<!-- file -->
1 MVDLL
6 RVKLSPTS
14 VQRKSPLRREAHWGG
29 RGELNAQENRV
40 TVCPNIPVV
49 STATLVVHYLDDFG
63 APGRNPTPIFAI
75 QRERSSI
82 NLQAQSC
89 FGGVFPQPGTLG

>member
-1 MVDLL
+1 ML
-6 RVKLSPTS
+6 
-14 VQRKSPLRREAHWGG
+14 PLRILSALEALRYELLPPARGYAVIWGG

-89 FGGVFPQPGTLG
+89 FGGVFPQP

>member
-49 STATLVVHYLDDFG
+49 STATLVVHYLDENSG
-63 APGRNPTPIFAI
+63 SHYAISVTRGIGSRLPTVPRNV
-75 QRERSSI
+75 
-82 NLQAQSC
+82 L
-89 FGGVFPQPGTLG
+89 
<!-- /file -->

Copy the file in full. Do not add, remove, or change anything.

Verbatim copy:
1 MVDLL
6 RVKLSPTS
14 VQRKSPLRREAHWGG
29 RGELNAQENRV
40 TVCPNIPVV
49 STATLVVHYLDDFG
63 APGRNPTPIFAI
75 QRERSSI
82 NLQAQSC
89 FGGVFPQPGTLG

>member
-1 MVDLL
+1 ML
-6 RVKLSPTS
+6 
-14 VQRKSPLRREAHWGG
+14 PLRILSALEALRYELLPPARGYAVIWGG

-89 FGGVFPQPGTLG
+89 FGGVFPQP

>member
-49 STATLVVHYLDDFG
+49 STATLVVHYLDENSG
-63 APGRNPTPIFAI
+63 SHYAISVTRGIGSRLPTVPRNV
-75 QRERSSI
+75 
-82 NLQAQSC
+82 L
-89 FGGVFPQPGTLG
+89 